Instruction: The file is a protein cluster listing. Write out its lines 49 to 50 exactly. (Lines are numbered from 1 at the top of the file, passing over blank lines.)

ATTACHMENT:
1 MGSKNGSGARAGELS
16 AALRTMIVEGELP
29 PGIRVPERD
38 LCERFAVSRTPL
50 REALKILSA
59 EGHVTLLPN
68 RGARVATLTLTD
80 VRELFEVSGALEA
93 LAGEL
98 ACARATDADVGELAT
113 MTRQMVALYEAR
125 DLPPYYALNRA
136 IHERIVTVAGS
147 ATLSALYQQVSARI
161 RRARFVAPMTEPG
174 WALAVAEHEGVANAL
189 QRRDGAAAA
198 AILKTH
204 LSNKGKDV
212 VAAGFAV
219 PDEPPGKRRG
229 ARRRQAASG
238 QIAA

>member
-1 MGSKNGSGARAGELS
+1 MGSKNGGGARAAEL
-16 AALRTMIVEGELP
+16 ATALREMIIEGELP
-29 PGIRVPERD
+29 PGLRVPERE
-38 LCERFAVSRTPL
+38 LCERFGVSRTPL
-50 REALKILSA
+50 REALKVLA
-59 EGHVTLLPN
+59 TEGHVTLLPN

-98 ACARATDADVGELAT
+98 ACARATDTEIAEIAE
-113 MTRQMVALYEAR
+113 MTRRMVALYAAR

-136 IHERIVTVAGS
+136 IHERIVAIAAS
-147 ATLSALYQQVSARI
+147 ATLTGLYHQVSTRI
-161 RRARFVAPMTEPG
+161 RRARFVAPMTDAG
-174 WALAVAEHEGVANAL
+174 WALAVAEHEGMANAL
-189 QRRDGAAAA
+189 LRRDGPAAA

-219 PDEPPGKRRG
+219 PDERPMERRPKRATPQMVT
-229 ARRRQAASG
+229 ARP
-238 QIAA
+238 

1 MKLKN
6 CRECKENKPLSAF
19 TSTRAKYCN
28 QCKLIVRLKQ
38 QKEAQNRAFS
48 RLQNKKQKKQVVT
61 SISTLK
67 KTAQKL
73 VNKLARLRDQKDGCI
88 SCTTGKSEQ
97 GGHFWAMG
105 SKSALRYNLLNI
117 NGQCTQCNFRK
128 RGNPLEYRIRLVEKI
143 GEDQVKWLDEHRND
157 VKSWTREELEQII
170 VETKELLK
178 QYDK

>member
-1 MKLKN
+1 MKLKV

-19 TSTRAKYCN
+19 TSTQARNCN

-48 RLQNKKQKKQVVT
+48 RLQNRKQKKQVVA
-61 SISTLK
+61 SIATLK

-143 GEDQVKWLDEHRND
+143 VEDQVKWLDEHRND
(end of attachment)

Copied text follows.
-189 QRRDGAAAA
+189 LRRDGPAAA